[69] Rep. Act No. No. 7227 (1992), sec. 8.

[70] J. Leonen, Dissenting Opinion in SM Land, Inc. v. Bases Conversion and Development Authority, G.R. No. 203655, August 13, 2014, 733 SCRA 68, 123-124 [Per J. Velasco, Jr., Third Division].

[71] Rollo, pp. 764-770.

[72] Id. at 771-782.

[73] Id. at 772-777.

[74] Exec. Order No. 423 was executed on April 30, 2005.

[75] CONST., art. VII, sec. 5 provides:

SECTION 5. Before they enter on the execution of their office, the President, the Vice-President, or the Acting President shall take the following oath or affirmation:

"I do solemnly swear (or affirm) that I will faithfully and conscientiously fulfill my duties as President (or Vice-President or Acting President) of the Philippines, preserve and defend its Constitution, execute its laws, do justice to every man, and consecrate myself to the service of the Nation. So help me God." (In case of affirmation, last sentence will be omitted.)

[76] Ponencia, p. 10.

[77] Id.

[78] S.CT. INT. RULES, Rule 2, sec. 3(k) and 3(m).

(k) Division cases where the subject matter has a huge financial impact on businesses or affects the welfare of a community;

(m) cases that the Court en banc deems of sufficient importance to merit its attention[.]

[79] Rollo, pp. 64-72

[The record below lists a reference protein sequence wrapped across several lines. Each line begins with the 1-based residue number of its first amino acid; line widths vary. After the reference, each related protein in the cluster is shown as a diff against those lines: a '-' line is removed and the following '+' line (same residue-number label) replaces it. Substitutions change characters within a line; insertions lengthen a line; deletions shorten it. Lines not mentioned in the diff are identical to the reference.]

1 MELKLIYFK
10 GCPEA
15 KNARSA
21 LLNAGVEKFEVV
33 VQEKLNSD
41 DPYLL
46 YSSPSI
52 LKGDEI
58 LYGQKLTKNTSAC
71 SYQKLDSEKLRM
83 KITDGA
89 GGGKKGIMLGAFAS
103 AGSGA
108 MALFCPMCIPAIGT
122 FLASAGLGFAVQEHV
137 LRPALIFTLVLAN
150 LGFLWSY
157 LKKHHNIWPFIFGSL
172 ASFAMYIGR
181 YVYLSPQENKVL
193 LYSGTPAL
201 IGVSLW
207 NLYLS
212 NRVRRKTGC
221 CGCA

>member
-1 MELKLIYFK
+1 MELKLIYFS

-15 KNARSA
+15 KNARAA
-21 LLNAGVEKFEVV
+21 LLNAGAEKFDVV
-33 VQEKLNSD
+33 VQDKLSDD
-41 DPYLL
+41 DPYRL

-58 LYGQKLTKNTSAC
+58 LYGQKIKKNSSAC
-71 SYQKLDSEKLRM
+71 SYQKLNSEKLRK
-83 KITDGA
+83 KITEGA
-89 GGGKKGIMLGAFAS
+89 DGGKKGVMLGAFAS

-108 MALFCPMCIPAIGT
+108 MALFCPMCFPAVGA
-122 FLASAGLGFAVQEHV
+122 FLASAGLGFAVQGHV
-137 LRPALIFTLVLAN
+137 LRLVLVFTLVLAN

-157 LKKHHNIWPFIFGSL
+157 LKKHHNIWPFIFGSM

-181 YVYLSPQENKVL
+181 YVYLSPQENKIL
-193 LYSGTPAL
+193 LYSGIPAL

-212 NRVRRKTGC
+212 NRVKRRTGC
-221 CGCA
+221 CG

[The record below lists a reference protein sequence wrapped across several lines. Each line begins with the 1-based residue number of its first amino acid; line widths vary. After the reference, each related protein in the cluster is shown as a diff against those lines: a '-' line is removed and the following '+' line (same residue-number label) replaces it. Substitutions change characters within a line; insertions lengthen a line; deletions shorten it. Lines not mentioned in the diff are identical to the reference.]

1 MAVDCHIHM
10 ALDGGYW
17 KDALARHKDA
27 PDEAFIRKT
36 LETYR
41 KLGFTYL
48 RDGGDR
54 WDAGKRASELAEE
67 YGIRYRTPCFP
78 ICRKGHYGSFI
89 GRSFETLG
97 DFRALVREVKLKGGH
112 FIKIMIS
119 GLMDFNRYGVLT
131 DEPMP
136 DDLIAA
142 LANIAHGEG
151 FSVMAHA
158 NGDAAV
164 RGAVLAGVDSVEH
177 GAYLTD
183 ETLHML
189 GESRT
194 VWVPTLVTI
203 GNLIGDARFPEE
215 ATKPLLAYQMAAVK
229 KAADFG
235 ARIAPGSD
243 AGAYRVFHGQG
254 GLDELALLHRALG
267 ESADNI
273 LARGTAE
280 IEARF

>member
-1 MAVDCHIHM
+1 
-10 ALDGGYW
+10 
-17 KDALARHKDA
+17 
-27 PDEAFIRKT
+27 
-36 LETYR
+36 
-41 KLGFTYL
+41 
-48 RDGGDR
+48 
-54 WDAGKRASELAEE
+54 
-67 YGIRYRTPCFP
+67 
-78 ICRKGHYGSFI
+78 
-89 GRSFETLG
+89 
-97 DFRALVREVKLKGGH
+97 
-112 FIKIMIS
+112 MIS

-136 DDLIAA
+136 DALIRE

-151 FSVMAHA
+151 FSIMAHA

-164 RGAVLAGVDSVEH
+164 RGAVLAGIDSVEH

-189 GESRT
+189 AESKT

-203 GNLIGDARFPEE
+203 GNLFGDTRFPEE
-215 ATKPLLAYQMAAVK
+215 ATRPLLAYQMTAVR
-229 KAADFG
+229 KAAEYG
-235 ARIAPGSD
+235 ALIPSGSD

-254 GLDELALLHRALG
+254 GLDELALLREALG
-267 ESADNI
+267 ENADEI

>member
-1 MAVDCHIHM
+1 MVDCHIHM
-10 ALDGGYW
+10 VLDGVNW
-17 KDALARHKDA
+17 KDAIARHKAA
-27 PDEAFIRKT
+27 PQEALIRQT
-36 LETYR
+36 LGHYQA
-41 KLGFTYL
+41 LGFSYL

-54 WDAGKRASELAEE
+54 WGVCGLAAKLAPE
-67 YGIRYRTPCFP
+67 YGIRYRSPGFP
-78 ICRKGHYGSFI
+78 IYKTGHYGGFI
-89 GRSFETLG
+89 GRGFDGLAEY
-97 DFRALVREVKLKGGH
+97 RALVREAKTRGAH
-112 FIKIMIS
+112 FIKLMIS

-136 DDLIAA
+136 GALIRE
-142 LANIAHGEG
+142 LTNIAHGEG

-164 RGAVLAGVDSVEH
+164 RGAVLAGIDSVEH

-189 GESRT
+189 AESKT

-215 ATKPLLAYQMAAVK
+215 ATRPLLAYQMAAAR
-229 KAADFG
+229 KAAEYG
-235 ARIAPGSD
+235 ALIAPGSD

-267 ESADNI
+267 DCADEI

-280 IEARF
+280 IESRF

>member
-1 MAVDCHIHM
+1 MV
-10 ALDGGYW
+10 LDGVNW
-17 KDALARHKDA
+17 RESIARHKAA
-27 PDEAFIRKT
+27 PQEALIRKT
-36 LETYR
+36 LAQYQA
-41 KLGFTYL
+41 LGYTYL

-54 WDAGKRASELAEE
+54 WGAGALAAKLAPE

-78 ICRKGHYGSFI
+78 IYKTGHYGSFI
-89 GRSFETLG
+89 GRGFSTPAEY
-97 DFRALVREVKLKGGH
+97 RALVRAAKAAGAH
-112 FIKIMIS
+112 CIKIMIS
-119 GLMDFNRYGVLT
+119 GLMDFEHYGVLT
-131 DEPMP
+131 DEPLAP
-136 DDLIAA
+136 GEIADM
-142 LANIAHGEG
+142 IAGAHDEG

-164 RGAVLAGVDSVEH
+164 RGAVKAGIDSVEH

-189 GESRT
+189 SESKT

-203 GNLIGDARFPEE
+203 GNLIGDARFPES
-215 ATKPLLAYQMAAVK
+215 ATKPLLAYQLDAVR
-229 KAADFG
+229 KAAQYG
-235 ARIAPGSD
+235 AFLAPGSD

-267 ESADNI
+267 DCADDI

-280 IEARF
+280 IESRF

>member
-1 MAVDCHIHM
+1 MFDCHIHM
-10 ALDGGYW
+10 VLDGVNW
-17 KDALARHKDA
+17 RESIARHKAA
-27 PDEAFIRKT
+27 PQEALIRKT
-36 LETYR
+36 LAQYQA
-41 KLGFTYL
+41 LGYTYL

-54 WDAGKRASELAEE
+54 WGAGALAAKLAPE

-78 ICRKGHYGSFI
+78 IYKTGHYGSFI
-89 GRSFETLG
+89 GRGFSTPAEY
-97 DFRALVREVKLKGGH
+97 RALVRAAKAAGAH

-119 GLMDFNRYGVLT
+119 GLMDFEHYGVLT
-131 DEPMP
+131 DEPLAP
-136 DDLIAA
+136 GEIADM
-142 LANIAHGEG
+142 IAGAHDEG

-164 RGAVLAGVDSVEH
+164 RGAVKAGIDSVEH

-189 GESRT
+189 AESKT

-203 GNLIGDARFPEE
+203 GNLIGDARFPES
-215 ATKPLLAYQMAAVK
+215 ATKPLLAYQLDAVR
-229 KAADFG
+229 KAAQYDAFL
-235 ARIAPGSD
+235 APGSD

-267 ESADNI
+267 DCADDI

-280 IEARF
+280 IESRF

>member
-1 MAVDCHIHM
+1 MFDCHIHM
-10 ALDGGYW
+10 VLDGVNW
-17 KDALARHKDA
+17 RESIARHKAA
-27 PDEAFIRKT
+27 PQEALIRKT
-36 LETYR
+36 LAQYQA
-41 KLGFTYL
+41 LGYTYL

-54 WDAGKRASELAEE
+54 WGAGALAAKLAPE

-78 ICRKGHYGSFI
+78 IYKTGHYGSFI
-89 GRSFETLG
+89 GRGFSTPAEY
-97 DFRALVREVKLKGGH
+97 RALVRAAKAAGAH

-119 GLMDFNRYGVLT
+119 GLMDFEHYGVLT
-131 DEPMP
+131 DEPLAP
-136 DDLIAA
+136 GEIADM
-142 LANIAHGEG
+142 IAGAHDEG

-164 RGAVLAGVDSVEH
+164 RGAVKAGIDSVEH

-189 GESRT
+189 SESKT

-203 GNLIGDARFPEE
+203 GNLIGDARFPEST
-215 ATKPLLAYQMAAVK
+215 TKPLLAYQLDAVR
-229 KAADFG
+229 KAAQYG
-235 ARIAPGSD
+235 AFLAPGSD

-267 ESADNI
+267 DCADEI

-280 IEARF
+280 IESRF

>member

[80] Id. at 74-88.

[81] Id. at 351-352.

[82] Id. at 351.

[83] Id. at 64-71, Certification of Successful Negotiations.

[84] Id. at 86-87.

[85] Id. at 1419-1422, Resolution; SM Land, Inc. v. Bases Conversion and Development Authority, G.R. No. 203655, March 18, 2015 6-9 [Per J. Velasco, Jr., Special Third Division].

[86] Rollo, p. 74.

[87] Id. at 87, Terms of Reference VIII.3.

[88] J. Leonen, Dissenting Opinion in SM Land, Inc. v. Bases Conversion and Development Authority, G.R. No. 203655, August 13, 2014, 733 SCRA 68, 131 [Per J. Velasco, Jr., Third Division].

[89] Rollo, pp. 74-75, Terms of Reference, and p. 374, NEDA Joint Venture Guidelines, Annex C, III, Stage Three, 4.

[90] Id. at 374, NEDA Joint Venture Guidelines, Annex C, III, Stage Three, 4; Cf. Exec. Order No. 62 (1993).

[91] See Exec. Order No. 423 (2005), sec. 8 provides:

Section 8. Joint Venture Agreements. The NEDA, in consultation with the GPPB, shall issue guidelines regarding joint venture agreements with private entities with the objective of promoting transparency, competitiveness, and accountability in government transactions, and, where applicable, complying with the requirements of an open and competitive public bidding.

See also Rep. Act No. 9184 (2002), sec. 3 provides:

SEC. 3. Governing Principles on Government Procurement. - All procurement of the national government, its departments, bureaus, offices and agencies, including state universities and colleges, government-owned and/or -controlled corporations, government financial institutions and local government units, shall, in all cases, be governed by these principles:

(b) Competitiveness by extending equal opportunity to enable private contracting parties who are eligible and qualified to participate in public bidding.

[92] Ponencia, p. 6.

[93] Id. at 11.

[94] Id. at 373-375.

[95] Id. at 373.

[96] Id. at 374-375.

[97] Id. at 360-370.

[98] Id. at 368.

© Supreme Court E-Library 2019
This website was designed and developed, and is maintained, by the E-Library Technical Staff in collaboration with the Management Information Systems Office.